Edmonds diagnosed with post-concussion syndrome

ST. LOUIS -- St. Louis Cardinals center fielder Jim Edmonds
was diagnosed with post-concussion syndrome Wednesday, one day
after leaving a game because of dizziness and blurred vision.

Edmonds underwent an MRI on Tuesday night that showed normal
brain function, then had a battery of tests Wednesday to rule out
other possibilities such as diabetes, nutrition deficiencies or an
infection. Trainer Barry Weinberg said all the tests were normal.

"We're just going to keep it under the category of
post-concussion syndrome and we'll just go day by day and see how
he feels," Weinberg said. "He's got to just give me the input
every day."

Edmonds did not play Wednesday night against Cincinnati, but
manager Tony La Russa and the Cardinals were holding out hope he
might return Thursday.

"Tony's got the spot open tomorrow for him if he feels good,"
Weinberg said.

Juan Encarnacion moved from right field to center, where Edmonds
has won eight Gold Gloves. The 36-year-old slugger was batting .261
with 18 home runs and 65 RBI, third-best on the team.

Edmonds sustained what was described as a slight concussion on
June 21 when he crashed into the wall in Chicago trying to rob
White Sox third baseman Joe Crede of a home run. Edmonds said he's
had intermittent bouts of dizziness and blurred vision along with
nausea since then, feelings that have intensified after a couple of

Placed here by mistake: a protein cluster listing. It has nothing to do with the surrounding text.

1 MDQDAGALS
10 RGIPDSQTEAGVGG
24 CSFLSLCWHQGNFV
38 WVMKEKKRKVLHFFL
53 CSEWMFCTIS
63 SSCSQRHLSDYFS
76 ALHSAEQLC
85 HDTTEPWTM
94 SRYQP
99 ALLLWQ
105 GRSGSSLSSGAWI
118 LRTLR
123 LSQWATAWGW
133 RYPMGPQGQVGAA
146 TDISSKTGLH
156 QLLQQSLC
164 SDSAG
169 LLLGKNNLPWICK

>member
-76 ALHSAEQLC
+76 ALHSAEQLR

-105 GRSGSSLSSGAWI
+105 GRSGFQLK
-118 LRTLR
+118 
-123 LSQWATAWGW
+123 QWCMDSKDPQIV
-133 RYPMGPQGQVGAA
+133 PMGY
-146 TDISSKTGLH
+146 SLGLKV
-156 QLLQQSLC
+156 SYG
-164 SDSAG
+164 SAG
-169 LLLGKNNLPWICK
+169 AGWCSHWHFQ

diving attempts in the last week or so.

"The last four or five days I've just really been clueless,"
Edmonds said. "I started to notice it the most when I tried to
catch two fly balls on Saturday night and both of them almost came
out of my glove."

But he said Tuesday was "terrible" and the "worst day."

Edmonds mentioned to assistant trainer Greg Hauck that he was
having difficulty focusing and had blurred vision before taking the
field for the fifth inning. He was removed before a pitch was
thrown after the news was relayed to manager Tony La Russa and
Weinberg, who met Edmonds on the field.

Until he woke up Wednesday, Edmonds had thought it was only the
second inning when he came out.

"You don't really know what's what," Edmonds said. "I
couldn't believe it was the fifth inning."

There were other shaky moments on Tuesday. During his second
at-bat, which ended with an awkward swing for strike three on a
pitch from Aaron Harang that was up and in, Edmonds said he was
just trying to survive.

"I swung at a pitch and felt like I was going to, not
literally, but fall over," Edmonds said. "I was like, wow, how am
I going to get through this?"

When La Russa and Weinberg got to the outfield, they said it was
not a long conversation.

"I think he said something like, 'I can stay out here,"' the
manager said. "But he didn't argue.

"I know if he's got blurred vision, I couldn't put him out

Edmonds doesn't know if post-concussion syndrome is the correct
diagnosis, although he said the symptoms he's been suffering from
are similar to what occurred in June. On Wednesday, he said he had
been "up and down."

Edmonds has had only one concussion that has been diagnosed,
although he's certain there have been other instances.